Initial deadline for comments: 31 January 2012 [note that this has been moved back by about two months].
Hooded Grebe Podiceps gallardoi is restricted during the breeding season to a few basaltic lakes in the interior of Santa Cruz, extreme south-western Argentina, with a few records in southern Chile, and is known to winter at only two sites, namely the río Coyle and río Gallegos estuaries on the Atlantic coast of Santa Cruz (Johnson and Serret 1994, Imberti et al. 2004).
This species was uplisted in the 2009 Red List update from Near Threatened to Endangered under criteria A2b,c,e; A3b,c,e; A4b,c,e, on the basis that survey results from the species’s wintering grounds appeared to indicate a decline of c.40% since the late 1990s, equating to a decline of 72.5% over 21 years (estimate of three generations), assuming an exponential trend. Recent surveys of its breeding grounds appeared to support the suspicion of a very rapid decline, although it is thought likely that this species moves between breeding sites on an annual basis. The recorded declines appear to be due to the effects of land erosion, potential competition with other waterfowl, predation by Kelp Gulls Larus dominicanus, climate change and its impacts on precipitation and water levels, and the introduction of salmon and trout (S. Imberti in litt. 1999, Imberti and Casañas 2010, Roesler et al. 2011). Recent fieldwork has uncovered another threat, that of predation by the introduced American mink Mustela vison (Roesler et al. 2011). In a newly visited area of the Buenos Aires plateau, a single mink was seen to kill more than half of the adult Hooded Grebes in a breeding colony containing 24 nests. Breeding attempts are also hindered by wind damage (Roesler et al. 2011).
The results of surveys conducted on more than 50 lakes and lagoons that could hold breeding populations, including the six key waterbodies that held c.40% of the total population in the 1980s, suggest that the rate of decline may have been more rapid than previously thought (Imberti and Casañas 2010). When mean counts from the 1980s are summed across these six main sites, an average total of 1,832 adults are estimated to have been recorded; however, surveys at these same sites in 2009 yielded records of only 117 adults. Furthermore, an estimated total of c.580 nests were recorded on average at these six sites during the 1980s, with not one found during the surveys in 2009 (Imberti and Casañas 2010). The difference in the number of adults recorded suggests that a decline of c.94% has occurred at these sites over c.24 years. This equates to a decline of 90.5% over the past 21 years, assuming an exponential trend.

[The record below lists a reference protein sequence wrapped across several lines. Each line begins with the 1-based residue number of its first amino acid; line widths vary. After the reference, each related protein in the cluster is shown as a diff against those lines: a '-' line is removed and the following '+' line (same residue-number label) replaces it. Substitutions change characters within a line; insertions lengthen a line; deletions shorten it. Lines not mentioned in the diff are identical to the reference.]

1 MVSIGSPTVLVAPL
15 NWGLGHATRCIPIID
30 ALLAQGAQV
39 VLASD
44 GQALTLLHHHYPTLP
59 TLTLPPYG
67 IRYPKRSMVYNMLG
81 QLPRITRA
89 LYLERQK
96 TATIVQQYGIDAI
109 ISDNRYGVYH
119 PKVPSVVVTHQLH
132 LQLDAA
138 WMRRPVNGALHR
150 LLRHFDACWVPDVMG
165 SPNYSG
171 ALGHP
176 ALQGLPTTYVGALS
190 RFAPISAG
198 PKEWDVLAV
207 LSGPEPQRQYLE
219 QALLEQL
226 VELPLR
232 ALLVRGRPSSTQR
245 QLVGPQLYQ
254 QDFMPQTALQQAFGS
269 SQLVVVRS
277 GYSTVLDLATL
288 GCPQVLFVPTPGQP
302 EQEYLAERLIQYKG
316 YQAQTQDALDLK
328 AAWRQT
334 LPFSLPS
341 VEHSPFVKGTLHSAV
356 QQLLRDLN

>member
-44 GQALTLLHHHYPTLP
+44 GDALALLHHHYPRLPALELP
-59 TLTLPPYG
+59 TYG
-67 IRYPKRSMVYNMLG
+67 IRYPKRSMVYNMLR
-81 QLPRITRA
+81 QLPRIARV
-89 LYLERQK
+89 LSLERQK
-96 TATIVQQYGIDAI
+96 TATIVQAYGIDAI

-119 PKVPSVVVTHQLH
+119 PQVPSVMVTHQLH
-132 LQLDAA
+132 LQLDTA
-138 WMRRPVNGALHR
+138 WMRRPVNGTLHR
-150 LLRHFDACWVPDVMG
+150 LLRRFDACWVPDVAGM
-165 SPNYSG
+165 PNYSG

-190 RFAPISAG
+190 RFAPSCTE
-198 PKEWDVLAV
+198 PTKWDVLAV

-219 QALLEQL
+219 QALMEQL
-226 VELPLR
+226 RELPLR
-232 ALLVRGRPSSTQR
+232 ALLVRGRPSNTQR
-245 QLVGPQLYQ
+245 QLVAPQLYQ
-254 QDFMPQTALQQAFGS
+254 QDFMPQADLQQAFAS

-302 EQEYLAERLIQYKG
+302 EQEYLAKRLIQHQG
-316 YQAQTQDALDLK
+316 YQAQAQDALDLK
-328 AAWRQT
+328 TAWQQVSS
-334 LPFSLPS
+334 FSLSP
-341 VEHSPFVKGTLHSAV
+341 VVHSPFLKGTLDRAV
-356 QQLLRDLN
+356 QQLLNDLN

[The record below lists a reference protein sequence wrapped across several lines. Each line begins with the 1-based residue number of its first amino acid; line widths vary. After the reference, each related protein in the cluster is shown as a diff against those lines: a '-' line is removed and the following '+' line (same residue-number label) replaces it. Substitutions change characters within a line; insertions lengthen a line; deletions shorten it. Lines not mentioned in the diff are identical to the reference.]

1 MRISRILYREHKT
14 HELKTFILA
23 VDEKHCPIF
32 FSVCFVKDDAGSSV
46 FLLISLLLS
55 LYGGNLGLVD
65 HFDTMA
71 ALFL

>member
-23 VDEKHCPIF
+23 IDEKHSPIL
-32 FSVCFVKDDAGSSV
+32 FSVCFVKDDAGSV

The number of adults recorded during the 2009 surveys, at only 117 (Imberti and Casañas 2010), also raises concerns over the current population size. BirdLife International currently estimates the number of mature individuals at 250-2,499, based on an estimate of 3,000-5,000 individuals in 1997 (O’Donnell and Fjeldsa 1997), and factoring in recorded declines and some difficulty in accessing all potential breeding locations. Recent fieldwork has resulted in an estimate of c.1,000-1,200 individuals (Roesler et al. 2011). However, given the results of the 2009 surveys, there seems to be a real danger that there are fewer than 250 mature individuals remaining.
The judging of population trends in this species is hindered by a poor understanding of inter-annual variation in the distribution of breeding pairs, as well as the remoteness of its breeding habitat, raising concerns over the true coverage of survey efforts. However, it is suggested that the species could qualify as Critically Endangered under criteria A2b,c,e; A3b,c,e; A4b,c,e, on the basis that the species might be suspected to have declined by more than 79% over the past 21 years. Comments on this potential category change are invited and further information is requested on this species, including estimates of the number of mature individuals.
Imberti, S. and Casañas, H. (2010) Hooded Grebe Podiceps gallardoi: extinct by its 50th birthday? Neotropical Birding 6: 66-71.
Imberti, S., Sturzenbaum, S. M. and McNamara, M. (2004) Actualización de la distribución invernal del macá tobiano (Podiceps gallardoi) y notas sobre su problemática de conservación. Hornero 19: 83-89.
Johnson, A. and Serret, A. (1994) Hooded Grebe wintering grounds discovered. Cotinga 2: 9.
O’Donnell, C. and Fjeldsa, J. (1997) Grebes: a global action plan for their conservation.
Roesler, I., Casañas, H. and Imberti, S. (2011) Final countdown for the Hooded Grebe? Neotropical Birding 9: 3-7.